Energy price crisis is hitting off-grid homes that rely on heating oil, biomass and LPG hard. So where's the government help? – Kenny MacAskill MP

I’ve written before about the hardship that many who are off the gas grid face. For many, that means heating from unregulated fuels, mainly heating oil, with some biomass and LPG.

Properties not connected to the gas grid are not covered by the new price cap (Picture: Jeff J Mitchell/Getty Images)
Properties not connected to the gas grid are not covered by the new price cap (Picture: Jeff J Mitchell/Getty Images)

It’s quite a large figure: some seven per cent of households – about 200,000 – in Scotland are affected. The rise in on-grid gas and electricity prices has been as nothing compared to heating oil in particular.

Many are in the north or rural parts, but they include large towns in areas such as the Borders. Those areas already have the highest rates of fuel poverty in Scotland.

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But the injustice is worsening. Being unregulated means that Ofgem has no powers to act. The £400 payment to address past rising costs was available but the price cap of £2,500 recently announced doesn’t apply to them.

Hearing rumours of paltry support, I put down parliamentary questions which detailed that the further support for these households will be a measly £100.

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That won’t even touch the sides of the householders’ oil tanks and it’s nowhere near closing the gap on rising costs. There may be a few architect-designed households with superb insulation and other gizmos from solar panelling with installed batteries for storage to electric heat pumps.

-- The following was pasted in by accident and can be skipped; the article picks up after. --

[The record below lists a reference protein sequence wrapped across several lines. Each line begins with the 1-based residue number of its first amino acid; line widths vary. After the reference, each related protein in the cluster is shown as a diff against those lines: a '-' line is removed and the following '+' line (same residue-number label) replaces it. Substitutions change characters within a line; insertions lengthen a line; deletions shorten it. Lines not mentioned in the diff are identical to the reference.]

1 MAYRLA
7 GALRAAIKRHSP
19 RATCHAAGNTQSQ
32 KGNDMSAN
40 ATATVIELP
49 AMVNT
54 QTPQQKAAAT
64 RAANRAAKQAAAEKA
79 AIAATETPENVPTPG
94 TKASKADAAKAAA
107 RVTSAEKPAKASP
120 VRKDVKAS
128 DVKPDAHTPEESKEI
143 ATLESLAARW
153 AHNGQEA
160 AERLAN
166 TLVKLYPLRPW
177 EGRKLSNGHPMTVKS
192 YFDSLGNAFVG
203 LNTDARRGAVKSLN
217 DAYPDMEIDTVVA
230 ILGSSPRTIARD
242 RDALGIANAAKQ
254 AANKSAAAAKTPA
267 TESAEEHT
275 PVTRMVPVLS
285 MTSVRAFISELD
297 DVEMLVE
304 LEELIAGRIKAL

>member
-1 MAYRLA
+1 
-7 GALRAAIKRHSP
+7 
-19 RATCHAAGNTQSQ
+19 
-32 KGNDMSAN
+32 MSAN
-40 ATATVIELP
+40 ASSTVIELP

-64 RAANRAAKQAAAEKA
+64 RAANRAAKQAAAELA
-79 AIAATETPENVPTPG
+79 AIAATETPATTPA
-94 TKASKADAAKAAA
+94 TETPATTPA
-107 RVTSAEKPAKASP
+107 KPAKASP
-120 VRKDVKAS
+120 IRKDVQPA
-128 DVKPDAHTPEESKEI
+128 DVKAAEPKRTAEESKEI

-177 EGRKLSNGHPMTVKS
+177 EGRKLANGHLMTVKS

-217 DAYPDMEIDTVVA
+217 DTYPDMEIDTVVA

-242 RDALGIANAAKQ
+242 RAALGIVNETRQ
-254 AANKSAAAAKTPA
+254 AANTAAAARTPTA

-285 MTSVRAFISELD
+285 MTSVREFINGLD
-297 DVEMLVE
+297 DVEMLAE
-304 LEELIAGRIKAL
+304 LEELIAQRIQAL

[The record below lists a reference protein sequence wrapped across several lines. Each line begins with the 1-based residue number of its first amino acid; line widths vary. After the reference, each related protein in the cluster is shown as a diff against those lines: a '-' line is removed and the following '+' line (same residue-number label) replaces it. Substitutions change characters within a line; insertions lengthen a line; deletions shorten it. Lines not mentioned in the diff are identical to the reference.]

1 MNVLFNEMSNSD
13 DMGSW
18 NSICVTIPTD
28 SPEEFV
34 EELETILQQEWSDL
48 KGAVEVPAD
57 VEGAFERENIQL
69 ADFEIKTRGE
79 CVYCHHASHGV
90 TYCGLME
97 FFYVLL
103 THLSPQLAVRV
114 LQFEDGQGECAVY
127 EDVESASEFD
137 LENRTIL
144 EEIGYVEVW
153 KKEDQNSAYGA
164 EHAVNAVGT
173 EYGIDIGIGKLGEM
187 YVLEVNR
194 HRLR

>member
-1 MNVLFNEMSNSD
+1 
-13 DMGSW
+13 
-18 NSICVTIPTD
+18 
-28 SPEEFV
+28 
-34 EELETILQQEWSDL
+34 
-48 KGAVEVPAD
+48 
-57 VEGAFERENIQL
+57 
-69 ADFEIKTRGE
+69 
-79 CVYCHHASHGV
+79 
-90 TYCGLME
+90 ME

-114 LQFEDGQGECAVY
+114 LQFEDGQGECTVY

More likely though it’ll be like granny’s Heilan hame which won’t be well insulated at all or a council house with no additional energy-providing devices.

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It’ll often be granny herself who’ll be living there or someone on a low wage, pension or benefits which raises another problem. Even with that £100, you’ll be struggling as most suppliers insist on a minimum purchase of 500 litres before they’ll even visit.

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Of course, if you’re fortunate and can buy in bulk then the cost can be just under 90p a litre. But if you’re on a minimum order, it costs more and that means the bill’s many hundreds of pounds.

This needs remedied and fast before winter comes. The real solution would be to cap the price or, failing that, massively increase the payment.

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Equally the Scottish Government should be insisting that suppliers do not insist on a minimum purchase and local authorities should be coordinating bulk buying, not just for public sector agencies, but their citizens.

Kenny MacAskill is Alba Party MP for East Lothian



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